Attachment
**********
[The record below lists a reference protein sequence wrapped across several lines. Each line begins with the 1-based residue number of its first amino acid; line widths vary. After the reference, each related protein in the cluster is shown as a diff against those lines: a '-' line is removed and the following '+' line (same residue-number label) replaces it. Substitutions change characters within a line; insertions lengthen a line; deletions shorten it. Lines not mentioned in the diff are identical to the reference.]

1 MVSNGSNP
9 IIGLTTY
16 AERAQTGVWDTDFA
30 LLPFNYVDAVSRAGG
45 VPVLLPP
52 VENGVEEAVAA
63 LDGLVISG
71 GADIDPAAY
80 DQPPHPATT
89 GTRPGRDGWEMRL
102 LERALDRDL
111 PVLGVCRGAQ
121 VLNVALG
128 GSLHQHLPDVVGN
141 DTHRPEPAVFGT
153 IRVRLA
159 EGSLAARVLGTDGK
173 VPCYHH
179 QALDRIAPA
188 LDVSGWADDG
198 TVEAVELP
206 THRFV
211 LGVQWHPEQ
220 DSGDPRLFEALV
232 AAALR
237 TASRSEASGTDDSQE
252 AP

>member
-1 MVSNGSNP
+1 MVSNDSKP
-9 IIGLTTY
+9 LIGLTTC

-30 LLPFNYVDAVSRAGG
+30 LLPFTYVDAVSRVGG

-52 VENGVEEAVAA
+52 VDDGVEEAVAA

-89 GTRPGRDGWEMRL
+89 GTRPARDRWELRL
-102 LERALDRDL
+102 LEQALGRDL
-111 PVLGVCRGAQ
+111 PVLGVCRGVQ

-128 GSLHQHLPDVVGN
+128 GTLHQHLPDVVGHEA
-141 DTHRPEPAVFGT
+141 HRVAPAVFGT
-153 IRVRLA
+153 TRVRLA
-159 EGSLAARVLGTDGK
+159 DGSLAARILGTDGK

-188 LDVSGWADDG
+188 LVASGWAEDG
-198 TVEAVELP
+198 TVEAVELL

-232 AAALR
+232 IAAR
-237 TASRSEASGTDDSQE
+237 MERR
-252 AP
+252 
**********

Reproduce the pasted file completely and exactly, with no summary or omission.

[The record below lists a reference protein sequence wrapped across several lines. Each line begins with the 1-based residue number of its first amino acid; line widths vary. After the reference, each related protein in the cluster is shown as a diff against those lines: a '-' line is removed and the following '+' line (same residue-number label) replaces it. Substitutions change characters within a line; insertions lengthen a line; deletions shorten it. Lines not mentioned in the diff are identical to the reference.]

1 MVSNGSNP
9 IIGLTTY
16 AERAQTGVWDTDFA
30 LLPFNYVDAVSRAGG
45 VPVLLPP
52 VENGVEEAVAA
63 LDGLVISG
71 GADIDPAAY
80 DQPPHPATT
89 GTRPGRDGWEMRL
102 LERALDRDL
111 PVLGVCRGAQ
121 VLNVALG
128 GSLHQHLPDVVGN
141 DTHRPEPAVFGT
153 IRVRLA
159 EGSLAARVLGTDGK
173 VPCYHH
179 QALDRIAPA
188 LDVSGWADDG
198 TVEAVELP
206 THRFV
211 LGVQWHPEQ
220 DSGDPRLFEALV
232 AAALR
237 TASRSEASGTDDSQE
252 AP

>member
-1 MVSNGSNP
+1 MVSNDSKP
-9 IIGLTTY
+9 LIGLTTC

-30 LLPFNYVDAVSRAGG
+30 LLPFTYVDAVSRVGG

-52 VENGVEEAVAA
+52 VDDGVEEAVAA

-89 GTRPGRDGWEMRL
+89 GTRPARDRWELRL
-102 LERALDRDL
+102 LEQALGRDL
-111 PVLGVCRGAQ
+111 PVLGVCRGVQ

-128 GSLHQHLPDVVGN
+128 GTLHQHLPDVVGHEA
-141 DTHRPEPAVFGT
+141 HRVAPAVFGT
-153 IRVRLA
+153 TRVRLA
-159 EGSLAARVLGTDGK
+159 DGSLAARILGTDGK

-188 LDVSGWADDG
+188 LVASGWAEDG
-198 TVEAVELP
+198 TVEAVELL

-232 AAALR
+232 IAAR
-237 TASRSEASGTDDSQE
+237 MERR
-252 AP
+252 